“These aren’t mosquito bites, they’re flea stings!” Felicia bends down to have a closer look, “Yep, three in a row. That’s fleas, right? Stop laughing!” She jumps up and starts swatting at her pants as if fleas might start falling out. “That damn dog. I should have never let it into the car. It gave its fleas to me and now those bloodsuckers have probably spread all over the house! DAMN! What am I going to do?!? STOP LAUGHING.”
“It’s not such a big deal,” says Anne, when she catches her breath. “There’s a product you can buy. You put it on the skin and it kills the fleas as well as the eggs they might have laid.”
At the idea of flea eggs in her house, Felicia groans.
“There’s just one hitch,” Anne chirps.
“What’s that?” Felicia asks suspiciously.
“You’ll have to get the dog back. You don’t put that stuff on your own skin, dummy. You treat the animal.”
The internet backs Anne up: The easiest way to get rid of fleas is to treat the dog that gave them to her. So after a night of wishing fervently that no living particles might swirl too close to her, Felicia finds herself retracing her steps. Feeling foolish, she pushes open the shelter’s glass door.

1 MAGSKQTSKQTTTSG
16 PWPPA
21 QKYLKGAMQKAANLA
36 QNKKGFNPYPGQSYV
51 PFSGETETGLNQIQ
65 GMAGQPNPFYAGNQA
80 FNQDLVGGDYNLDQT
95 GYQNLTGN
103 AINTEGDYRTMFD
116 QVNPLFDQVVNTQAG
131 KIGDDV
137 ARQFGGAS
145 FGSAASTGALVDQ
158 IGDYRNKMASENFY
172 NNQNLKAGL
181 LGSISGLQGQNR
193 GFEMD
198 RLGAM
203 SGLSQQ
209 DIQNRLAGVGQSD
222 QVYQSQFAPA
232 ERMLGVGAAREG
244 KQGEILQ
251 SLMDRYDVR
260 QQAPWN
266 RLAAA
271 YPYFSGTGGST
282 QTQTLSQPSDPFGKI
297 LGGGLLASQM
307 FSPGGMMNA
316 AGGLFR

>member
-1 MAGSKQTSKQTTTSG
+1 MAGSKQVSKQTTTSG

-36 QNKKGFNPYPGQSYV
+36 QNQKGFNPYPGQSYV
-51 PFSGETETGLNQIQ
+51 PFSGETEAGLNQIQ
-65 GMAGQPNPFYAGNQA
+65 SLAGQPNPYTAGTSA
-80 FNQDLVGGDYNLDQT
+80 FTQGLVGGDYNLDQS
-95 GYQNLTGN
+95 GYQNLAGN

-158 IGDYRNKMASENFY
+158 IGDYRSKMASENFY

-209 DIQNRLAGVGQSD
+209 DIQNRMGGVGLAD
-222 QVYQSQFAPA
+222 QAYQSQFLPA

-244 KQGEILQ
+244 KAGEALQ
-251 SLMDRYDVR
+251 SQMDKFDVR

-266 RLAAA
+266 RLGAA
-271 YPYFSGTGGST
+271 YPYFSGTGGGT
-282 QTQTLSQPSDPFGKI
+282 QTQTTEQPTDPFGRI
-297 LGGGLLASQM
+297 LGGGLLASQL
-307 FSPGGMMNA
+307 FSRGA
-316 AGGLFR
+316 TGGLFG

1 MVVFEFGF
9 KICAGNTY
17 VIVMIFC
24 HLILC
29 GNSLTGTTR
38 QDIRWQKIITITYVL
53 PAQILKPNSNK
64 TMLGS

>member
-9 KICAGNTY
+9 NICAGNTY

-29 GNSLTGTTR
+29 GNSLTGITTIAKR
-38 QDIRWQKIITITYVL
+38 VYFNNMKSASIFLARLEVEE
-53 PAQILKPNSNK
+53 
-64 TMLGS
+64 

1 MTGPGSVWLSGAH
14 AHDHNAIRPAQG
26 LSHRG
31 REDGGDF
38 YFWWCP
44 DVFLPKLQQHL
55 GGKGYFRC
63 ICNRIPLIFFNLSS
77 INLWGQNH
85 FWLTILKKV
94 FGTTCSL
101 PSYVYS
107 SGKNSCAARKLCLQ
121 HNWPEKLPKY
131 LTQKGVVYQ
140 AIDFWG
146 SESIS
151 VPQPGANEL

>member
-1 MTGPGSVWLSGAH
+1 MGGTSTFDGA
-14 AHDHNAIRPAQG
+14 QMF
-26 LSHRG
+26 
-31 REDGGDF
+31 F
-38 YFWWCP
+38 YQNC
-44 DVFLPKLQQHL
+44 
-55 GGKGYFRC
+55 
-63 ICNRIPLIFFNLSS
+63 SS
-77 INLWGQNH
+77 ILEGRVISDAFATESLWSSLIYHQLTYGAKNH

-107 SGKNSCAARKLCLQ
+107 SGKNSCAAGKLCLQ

It’s an elderly woman at the desk this time.
“I brought in a dog last week,” Felicia tells her. “I know that he’s probably not reserved for me anymore, but I was wondering if he’s still here. I’d like to take him home after all. I think.”
“I’m sorry, ma’am. If you brought him last week he’s almost certainly no longer with us.”
“Oh. Could I get another one then?”
That earns her an irritated look. “This isn’t a library, ma’am, where you check things out willy-nilly. First, let me make sure that we, in fact, don’t have that dog anymore. What day did you bring him? And did you say that he was reserved for you?”
“Thursday. And, yes, your colleague said that she’d give me a three-day grace period.”
The woman stops typing and looks at Felicia. “Oh dear. I’m afraid you misunderstood. It’s the dogs that get a three-day grace period. Not the humans. The city keeps cutting our funding. So unless an animal becomes adopted quickly we simply can’t afford to feed and house them longer than that.”
“We have to put them down,” the woman clarifies. “Sadly.”
“Oh,” says Felicia. “OH.” Guilt washes over her. She feels nauseated as she thinks how little she has, again, accomplished those last few days. Stocked up on groceries. Washed one load of laundry. Hunted for non-existing mosquitoes. Watched too much daytime TV.
And while she was moping, an animal got killed because she’d brought it here and forgotten about it. It had done nothing wrong. Except that it had picked the wrong person to follow home.
“No, no, no.”
“I’m very sorry,” the woman says.